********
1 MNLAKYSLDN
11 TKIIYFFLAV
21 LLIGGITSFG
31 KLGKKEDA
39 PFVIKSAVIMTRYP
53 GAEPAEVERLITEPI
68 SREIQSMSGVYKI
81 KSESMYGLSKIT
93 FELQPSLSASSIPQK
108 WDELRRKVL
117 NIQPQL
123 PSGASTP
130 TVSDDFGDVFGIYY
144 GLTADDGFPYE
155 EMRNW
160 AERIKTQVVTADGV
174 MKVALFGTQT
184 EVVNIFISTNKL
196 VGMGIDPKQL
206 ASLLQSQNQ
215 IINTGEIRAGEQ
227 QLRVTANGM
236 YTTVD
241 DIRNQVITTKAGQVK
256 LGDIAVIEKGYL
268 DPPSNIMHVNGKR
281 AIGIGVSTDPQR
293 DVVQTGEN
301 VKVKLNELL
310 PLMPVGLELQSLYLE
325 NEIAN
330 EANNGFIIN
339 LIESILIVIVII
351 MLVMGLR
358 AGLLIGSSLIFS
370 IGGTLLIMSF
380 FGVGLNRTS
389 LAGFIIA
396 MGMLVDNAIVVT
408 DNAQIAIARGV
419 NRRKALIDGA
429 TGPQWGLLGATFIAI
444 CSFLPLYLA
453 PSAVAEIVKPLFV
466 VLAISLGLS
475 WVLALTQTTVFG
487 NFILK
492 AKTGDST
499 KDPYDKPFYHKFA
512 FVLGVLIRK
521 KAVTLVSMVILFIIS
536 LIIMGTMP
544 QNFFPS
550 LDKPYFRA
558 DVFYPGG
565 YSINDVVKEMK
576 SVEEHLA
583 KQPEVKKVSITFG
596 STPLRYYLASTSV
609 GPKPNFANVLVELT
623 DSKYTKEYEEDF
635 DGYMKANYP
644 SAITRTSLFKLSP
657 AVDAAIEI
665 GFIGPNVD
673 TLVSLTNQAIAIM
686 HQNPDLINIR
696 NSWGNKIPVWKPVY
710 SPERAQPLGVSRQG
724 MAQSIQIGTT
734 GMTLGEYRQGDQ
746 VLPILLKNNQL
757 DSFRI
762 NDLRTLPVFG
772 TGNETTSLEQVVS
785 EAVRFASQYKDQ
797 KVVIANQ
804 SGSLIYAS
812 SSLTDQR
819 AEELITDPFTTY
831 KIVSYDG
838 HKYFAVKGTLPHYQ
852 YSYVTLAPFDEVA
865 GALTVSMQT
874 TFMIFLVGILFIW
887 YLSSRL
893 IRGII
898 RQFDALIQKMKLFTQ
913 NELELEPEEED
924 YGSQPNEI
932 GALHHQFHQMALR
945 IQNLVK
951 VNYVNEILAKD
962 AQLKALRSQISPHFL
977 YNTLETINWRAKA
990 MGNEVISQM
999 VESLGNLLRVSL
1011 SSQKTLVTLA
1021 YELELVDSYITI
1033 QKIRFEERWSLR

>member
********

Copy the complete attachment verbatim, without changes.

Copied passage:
1 MNLAKYSLDN
11 TKIIYFFLAV
21 LLIGGITSFG
31 KLGKKEDA
39 PFVIKSAVIMTRYP
53 GAEPAEVERLITEPI
68 SREIQSMSGVYKI
81 KSESMYGLSKIT
93 FELQPSLSASSIPQK
108 WDELRRKVL
117 NIQPQL
123 PSGASTP
130 TVSDDFGDVFGIYY
144 GLTADDGFPYE
155 EMRNW
160 AERIKTQVVTADGV
174 MKVALFGTQT
184 EVVNIFISTNKL
196 VGMGIDPKQL
206 ASLLQSQNQ
215 IINTGEIRAGEQ
227 QLRVTANGM
236 YTTVD
241 DIRNQVITTKAGQVK
256 LGDIAVIEKGYL
268 DPPSNIMHVNGKR
281 AIGIGVSTDPQR
293 DVVQTGEN
301 VKVKLNELL
310 PLMPVGLELQSLYLE
325 NEIAN
330 EANNGFIIN
339 LIESILIVIVII
351 MLVMGLR
358 AGLLIGSSLIFS
370 IGGTLLIMSF
380 FGVGLNRTS
389 LAGFIIA
396 MGMLVDNAIVVT
408 DNAQIAIARGV
419 NRRKALIDGA
429 TGPQWGLLGATFIAI
444 CSFLPLYLA
453 PSAVAEIVKPLFV
466 VLAISLGLS
475 WVLALTQTTVFG
487 NFILK
492 AKTGDST
499 KDPYDKPFYHKFA
512 FVLGVLIRK
521 KAVTLVSMVILFIIS
536 LIIMGTMP
544 QNFFPS
550 LDKPYFRA
558 DVFYPGG
565 YSINDVVKEMK
576 SVEEHLA
583 KQPEVKKVSITFG
596 STPLRYYLASTSV
609 GPKPNFANVLVELT
623 DSKYTKEYEEDF
635 DGYMKANYP
644 SAITRTSLFKLSP
657 AVDAAIEI
665 GFIGPNVD
673 TLVSLTNQAIAIM
686 HQNPDLINIR
696 NSWGNKIPVWKPVY
710 SPERAQPLGVSRQG
724 MAQSIQIGTT
734 GMTLGEYRQGDQ
746 VLPILLKNNQL
757 DSFRI
762 NDLRTLPVFG
772 TGNETTSLEQVVS
785 EAVRFASQYKDQ
797 KVVIANQ
804 SGSLIYAS
812 SSLTDQR
819 AEELITDPFTTY
831 KIVSYDG
838 HKYFAVKGTLPHYQ
852 YSYVTLAPFDEVA
865 GALTVSMQT
874 TFMIFLVGILFIW
887 YLSSRL
893 IRGII
898 RQFDALIQKMKLFTQ
913 NELELEPEEED
924 YGSQPNEI
932 GALHHQFHQMALR
945 IQNLVK
951 VNYVNEILAKD
962 AQLKALRSQISPHFL
977 YNTLETINWRAKA
990 MGNEVISQM
999 VESLGNLLRVSL
1011 SSQKTLVTLA
1021 YELELVDSYITI
1033 QKIRFEERWSLR

>member